Lotsa de Casha : Story of Rich Unhappy Merchant

Title : Lotsa de Casha

Author : Madonna Ritchie

Illustrator : Rui Paes

Publisher : Puffin Books

Year of publishing : 2005

Age Suggestion : 5+

Type : Picture Book




If you accidentally often heard the songs that your Mom – I don’t really know much about the guy who liked the song, so I’m not sure your dad listening to it, too – loved to hear, you maybe recognize one of the singer’s name just like the author. To my surprise, it is her! The famous singer from 80’s era is writing a children’s book! Oh, how outdated I am! I just knew when I saw this book!


The inside page of Lotsa de Casha
See, this is a very flashy image with a very detailed and complex background

No wonder the illustration is really flashy and feminine, because she’s a flashy woman, too. I mean, the illustrator might not be her, but I bet she chose an artist that the character fits her taste, right? When I read this book, I think that the illustration is really a piece of artwork, it’s really detailed, the background is sophisticated (just like Madonna, too) and the color is extraordinary.  No surprise, the illustrator is actually an artist, I think he used to do oil-painting before, because this is his first work of children’s book. There’s a little bit information about him in the end of the book.


It’s definitely for fluent reader, because it has many sentences. It’s simple words actually, so if the beginner readers want to challenge themselves, it’s good book to start with.


The story is about Lotsa de Casha. According to the name (lots of cash, duh!), you can guess that he was rich. Very rich. He had a castle, a big one. He had everything that money can buy. But, Lotsa had one problem. No matter what he did, he could not feel happy. He just felt grumpy all the time. You can see that from the frown in his face. (And you wouldn’t be surprised if I told you he’s arrogant and rude, too. I don’t know whether  an arrogant and rude person can be truthfully happy.)


So, his carriage’s driver recommended him to see the wise man far, far away. Off he went, with the best shiniest carriage and the biggest sandwich ever.


Lotsa was really surprised that they found dusty little hovel. And he said, “this doesn’t look like the house of an important man to me. Get outa and check.” (No, I don’t misspelled, I think it might be the accent) But, his driver was sure. Then, he went to the house and asked for advice on how to find happiness. What did he find?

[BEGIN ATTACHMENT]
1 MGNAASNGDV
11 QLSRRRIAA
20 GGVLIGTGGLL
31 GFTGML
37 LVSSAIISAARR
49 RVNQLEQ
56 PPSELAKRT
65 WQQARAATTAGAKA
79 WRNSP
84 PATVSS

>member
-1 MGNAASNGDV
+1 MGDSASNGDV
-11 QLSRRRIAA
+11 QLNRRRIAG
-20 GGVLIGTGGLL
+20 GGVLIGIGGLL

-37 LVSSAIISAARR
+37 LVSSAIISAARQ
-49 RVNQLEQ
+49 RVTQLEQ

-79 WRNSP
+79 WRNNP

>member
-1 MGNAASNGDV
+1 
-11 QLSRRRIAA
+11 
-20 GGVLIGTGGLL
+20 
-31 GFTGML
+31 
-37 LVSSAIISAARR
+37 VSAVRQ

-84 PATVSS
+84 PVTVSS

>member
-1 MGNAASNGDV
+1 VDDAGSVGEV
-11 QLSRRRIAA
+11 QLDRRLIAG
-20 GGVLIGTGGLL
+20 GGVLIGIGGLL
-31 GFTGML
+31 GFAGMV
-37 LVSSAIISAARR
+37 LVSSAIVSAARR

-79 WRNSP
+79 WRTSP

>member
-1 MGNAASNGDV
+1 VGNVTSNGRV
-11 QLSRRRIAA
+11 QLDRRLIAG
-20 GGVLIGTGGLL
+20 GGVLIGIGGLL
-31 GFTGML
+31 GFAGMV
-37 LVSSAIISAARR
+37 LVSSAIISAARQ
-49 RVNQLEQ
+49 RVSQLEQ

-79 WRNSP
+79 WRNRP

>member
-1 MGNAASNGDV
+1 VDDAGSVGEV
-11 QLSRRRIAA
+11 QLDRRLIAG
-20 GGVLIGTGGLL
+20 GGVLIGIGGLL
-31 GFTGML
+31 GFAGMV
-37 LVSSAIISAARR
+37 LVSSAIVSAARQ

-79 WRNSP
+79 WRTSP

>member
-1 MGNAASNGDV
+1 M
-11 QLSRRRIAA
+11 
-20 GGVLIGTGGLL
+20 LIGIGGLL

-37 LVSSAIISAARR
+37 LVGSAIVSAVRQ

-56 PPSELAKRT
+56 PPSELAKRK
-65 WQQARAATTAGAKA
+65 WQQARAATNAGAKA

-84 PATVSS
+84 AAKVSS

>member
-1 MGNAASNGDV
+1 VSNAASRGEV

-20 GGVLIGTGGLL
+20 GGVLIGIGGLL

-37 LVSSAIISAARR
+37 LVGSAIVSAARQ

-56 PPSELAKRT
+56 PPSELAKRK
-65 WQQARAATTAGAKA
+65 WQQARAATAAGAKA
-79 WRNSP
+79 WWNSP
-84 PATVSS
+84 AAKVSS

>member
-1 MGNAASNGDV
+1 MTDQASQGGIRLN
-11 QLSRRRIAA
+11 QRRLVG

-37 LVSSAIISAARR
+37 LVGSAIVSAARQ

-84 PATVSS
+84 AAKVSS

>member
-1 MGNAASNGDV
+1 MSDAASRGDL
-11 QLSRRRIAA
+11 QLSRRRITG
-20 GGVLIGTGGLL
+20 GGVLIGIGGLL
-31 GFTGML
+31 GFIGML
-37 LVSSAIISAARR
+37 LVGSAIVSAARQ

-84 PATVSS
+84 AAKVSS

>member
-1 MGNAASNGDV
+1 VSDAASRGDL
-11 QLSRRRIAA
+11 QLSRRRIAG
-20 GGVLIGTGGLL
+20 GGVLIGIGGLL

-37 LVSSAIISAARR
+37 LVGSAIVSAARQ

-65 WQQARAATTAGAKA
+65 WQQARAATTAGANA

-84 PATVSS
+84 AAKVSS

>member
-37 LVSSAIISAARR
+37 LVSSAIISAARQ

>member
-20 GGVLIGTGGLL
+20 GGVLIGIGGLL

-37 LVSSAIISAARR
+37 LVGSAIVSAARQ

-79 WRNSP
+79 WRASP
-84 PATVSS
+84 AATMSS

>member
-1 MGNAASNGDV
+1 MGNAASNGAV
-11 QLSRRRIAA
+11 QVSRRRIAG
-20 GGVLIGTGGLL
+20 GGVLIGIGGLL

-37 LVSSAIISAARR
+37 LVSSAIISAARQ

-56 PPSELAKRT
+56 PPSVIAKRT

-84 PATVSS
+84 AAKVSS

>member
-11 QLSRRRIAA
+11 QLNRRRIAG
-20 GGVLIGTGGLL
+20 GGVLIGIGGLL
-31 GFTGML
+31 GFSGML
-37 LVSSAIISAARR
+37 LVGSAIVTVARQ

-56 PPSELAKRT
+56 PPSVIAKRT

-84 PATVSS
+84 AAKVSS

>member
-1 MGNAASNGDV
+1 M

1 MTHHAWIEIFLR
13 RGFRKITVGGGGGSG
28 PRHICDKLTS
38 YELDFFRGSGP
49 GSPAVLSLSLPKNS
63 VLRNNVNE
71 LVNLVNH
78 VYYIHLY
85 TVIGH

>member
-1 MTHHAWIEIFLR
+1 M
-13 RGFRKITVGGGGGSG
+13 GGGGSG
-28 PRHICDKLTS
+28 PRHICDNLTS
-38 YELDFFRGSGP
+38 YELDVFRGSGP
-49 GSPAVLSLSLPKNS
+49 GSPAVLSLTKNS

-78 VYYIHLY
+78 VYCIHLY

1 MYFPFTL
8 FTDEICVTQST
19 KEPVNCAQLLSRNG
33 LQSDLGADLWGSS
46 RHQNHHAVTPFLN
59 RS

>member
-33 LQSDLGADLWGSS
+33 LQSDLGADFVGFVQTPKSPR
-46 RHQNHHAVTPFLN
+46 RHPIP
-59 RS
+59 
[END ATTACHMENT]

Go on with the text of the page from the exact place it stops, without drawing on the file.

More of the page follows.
“The secret is this: if you share what you have and put others before you, you will find happiness.


For Lotsa, who only knew to work really hard to earn money for himself, and never for others, it’s really suspicious indeed, and he didn’t believe it. Until, he experienced it himself.

The Inside Page of Lotsa de Casha
This is one little bit sarcastic moral lesson served by Madonna. And I found it funny, too!

Besides the magnificent illustration – Rui Paes did a good job in characterizing each role, too. Lotsa is characterized as greyhound dog (correct me if I’m wrong, I’m not good at identifying dog’s breed) which really looked arrogant and the owl for the wise man, cliched but right on point– the moral lesson is great, too. In addition, Madonna put few facts that really verbalized the moral lesson in the story. Some are funny!


Just one thing I realized, Madonna said in the first page, that Lotsa was actually a good man (or dog, in his case hehe), but he appeared really arrogant and rude in the next pages. I think it’s not really consistent in character description, in general way. Maybe the good way to put it, Lotsa is never actually doing something bad to other persons. Which quite true, he’s too busy with himself to ever do that, too. Oh, Lotsa!


One more thing, we can learn to be responsible, too. Because, maybe Lotsa was arrogant, but in the story, you can find that he was really a man of his word! He kept his promises so well.  All in all, this is the good book to teach us to always help others. At the least, we can sleep at night peacefully, satisfied with ourselves. Don’t trust me? Try to please others for once, and feel how satisfied you will be!





Leave a Reply

Your email address will not be published. Name and email are required